Thursday, April 28, 2011

Today is my 11th Anniversary of being married - eat it Kate and Bill Windsor

11 years ago I squeezed into a rented tux, repeated back some words that were said to me, and was never more sure of a decision as Jamie came down in the aisle.

Some wedding trivia.

-my first words after the ceremony were to quote the Simpsons to Doug: "You see this ring? It means I own her and she's my property!" I'm not sure he got the reference, but he seemed amused
-the grooms' cake was carrot cake. I love carrot cake. I also was running a 100 degree fever the day of cake tasting and just blurted "I don't need to taste anything. Carrot is fine."
-Jamie could not drink at the time due to one medical issue or other, so we had faux champagne. I was tragically sober through the whole affair.
-Jamie may have been wearing slippers through the entire evening. I don't know if she ever had on actual shoes.
-Jason got drunk and chased peacocks about the property while wearing a tux, and nobody thought to record this
-Dug was be-kilted in McBride tartan
-I was a little too excited that I got to hit the dance floor and do "the robot" at my own wedding
-Jamie and I didn't actually see much of each other during the reception. We didn't have a formal sit-down, so we were circulating aside from the cake cutting, first dance, etc...
-I never actually saw the car we rode out in until the pictures as I got soap bubbles in my eye running to the car
-We had a lovely night at the Driskill where we ate dinner in the bathroom so as not to muss the bed
-In the morning, we had no ride home and I was too cheap to spring for a cab, so Dug came and got us
-Our wedding song.

-Jamie had rejected literally a hundred songs before she settled on this one. I had wanted Al Green's "L-O-V-E". It was said the song was perhaps too fast for a first dance.

Happy 11th, Jamie.  Sorry I was in Abilene.  Here's to 111 more years of being married to the swellest of swell dames.

Yes, they printed that short story in which Superman says he's giving up his US citizenship


You can't explain this without giving away the whole thing, so... spoilers ahead.

I was going to cover this in my Part 2 of my Action Comics #900 review, but it seems the media is going coo-coo over this one.

No doubt, DC could have been handled better, but its also the sort of thing that you kind of have to expect will be taken absolutely the wrong way as certain parties re-purpose the one panel for their own means.  And that's too bad.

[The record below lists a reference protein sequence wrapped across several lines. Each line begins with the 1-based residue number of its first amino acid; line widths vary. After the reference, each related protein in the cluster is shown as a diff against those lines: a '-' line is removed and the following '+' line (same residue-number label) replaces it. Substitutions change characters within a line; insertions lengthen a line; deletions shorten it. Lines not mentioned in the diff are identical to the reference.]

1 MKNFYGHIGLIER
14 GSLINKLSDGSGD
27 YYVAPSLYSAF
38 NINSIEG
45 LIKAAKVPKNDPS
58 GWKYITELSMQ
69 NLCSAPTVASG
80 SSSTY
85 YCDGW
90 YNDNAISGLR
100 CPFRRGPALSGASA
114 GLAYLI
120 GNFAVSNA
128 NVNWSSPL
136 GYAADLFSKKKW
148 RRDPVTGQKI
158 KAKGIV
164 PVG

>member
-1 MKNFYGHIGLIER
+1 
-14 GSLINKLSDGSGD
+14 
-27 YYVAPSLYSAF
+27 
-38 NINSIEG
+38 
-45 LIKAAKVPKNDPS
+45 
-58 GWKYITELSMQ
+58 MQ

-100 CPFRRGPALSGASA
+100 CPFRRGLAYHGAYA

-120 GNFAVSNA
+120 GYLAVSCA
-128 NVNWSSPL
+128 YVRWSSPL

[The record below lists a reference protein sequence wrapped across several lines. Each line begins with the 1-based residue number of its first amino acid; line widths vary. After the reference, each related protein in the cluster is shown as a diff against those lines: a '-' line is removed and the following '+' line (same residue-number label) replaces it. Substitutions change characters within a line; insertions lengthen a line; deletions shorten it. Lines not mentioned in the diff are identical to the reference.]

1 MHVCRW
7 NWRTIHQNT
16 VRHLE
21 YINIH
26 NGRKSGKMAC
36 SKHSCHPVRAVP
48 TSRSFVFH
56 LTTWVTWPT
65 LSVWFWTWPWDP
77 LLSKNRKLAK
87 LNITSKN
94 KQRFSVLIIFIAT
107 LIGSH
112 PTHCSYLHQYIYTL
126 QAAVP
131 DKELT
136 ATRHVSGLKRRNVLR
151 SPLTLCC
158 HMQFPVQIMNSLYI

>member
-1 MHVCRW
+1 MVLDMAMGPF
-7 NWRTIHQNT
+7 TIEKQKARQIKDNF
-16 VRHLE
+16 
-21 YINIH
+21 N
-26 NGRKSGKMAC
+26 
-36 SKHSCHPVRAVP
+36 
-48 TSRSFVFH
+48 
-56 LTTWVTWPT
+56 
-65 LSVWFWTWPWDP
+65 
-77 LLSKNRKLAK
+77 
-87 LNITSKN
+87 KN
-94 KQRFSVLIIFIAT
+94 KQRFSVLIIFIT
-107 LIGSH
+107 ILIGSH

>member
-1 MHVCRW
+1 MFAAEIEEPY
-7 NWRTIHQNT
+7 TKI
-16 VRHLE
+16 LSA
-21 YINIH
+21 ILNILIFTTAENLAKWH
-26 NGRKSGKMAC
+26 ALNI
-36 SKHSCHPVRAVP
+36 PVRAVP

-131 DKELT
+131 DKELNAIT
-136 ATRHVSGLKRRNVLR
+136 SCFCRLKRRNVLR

The upshot is that Superman realizes that he can't actually act on a global scale without being seen as an agent of the US government intruding on foreign soil.  In 2011, with a readership no longer comprised mostly of 13 year-olds with a mystical belief that America = Magic, this move actually makes more sense than Superman just buzzing into any airspace he likes and with no expectation of an international incident bubbling up (by the way, they have played up the "international incident caused by Superman's appearance" angle on numerous occasions).

The story is basically: Superman hears that there are pro-democracy protests going on in Tehran, so he hops over to Iran and stands with the protestors (literally stands and takes no action as any action could go wrong or be taken as the start of hostilities).   For anyone actually reading the paper in our world, unsurprisingly the Iranian government of Superman's world declares Superman's appearance to be undue meddling from the West, and the visit causes an international incident.

With a mix of satisfaction that he did achieve his goal of supporting pro-democracy protesters and concern regarding how his appearance is being used on the international stage, Superman comes to an unhappy decision regarding his stated citizenship.

Mindful of what he thinks he should be doing versus what he thinks will happen if he did this again, he has to tell the US Government "look, you guys are great, but I'm not going to be responsible for starting a war and I need to help people all over this rock you call Earth."  Its not about turning one's back on America, its about a modicum of self-awareness when one is a super-being who sneezes off nuclear weapons.